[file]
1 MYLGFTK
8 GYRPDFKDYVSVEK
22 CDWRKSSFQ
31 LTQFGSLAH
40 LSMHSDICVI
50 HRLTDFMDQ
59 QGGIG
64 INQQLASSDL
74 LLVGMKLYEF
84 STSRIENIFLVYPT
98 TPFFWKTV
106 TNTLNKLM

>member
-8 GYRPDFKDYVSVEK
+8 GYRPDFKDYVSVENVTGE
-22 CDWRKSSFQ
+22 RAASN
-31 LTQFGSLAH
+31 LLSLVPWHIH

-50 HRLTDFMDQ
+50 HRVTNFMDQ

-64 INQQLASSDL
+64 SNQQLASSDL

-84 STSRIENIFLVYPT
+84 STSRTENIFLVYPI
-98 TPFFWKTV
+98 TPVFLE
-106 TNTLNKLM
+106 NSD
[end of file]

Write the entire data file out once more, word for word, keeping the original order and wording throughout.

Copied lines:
1 MYLGFTK
8 GYRPDFKDYVSVEK
22 CDWRKSSFQ
31 LTQFGSLAH
40 LSMHSDICVI
50 HRLTDFMDQ
59 QGGIG
64 INQQLASSDL
74 LLVGMKLYEF
84 STSRIENIFLVYPT
98 TPFFWKTV
106 TNTLNKLM

>member
-8 GYRPDFKDYVSVEK
+8 GYRPDFKDYVSVENVTGE
-22 CDWRKSSFQ
+22 RAASN
-31 LTQFGSLAH
+31 LLSLVPWHIH

-50 HRLTDFMDQ
+50 HRVTNFMDQ

-64 INQQLASSDL
+64 SNQQLASSDL

-84 STSRIENIFLVYPT
+84 STSRTENIFLVYPI
-98 TPFFWKTV
+98 TPVFLE
-106 TNTLNKLM
+106 NSD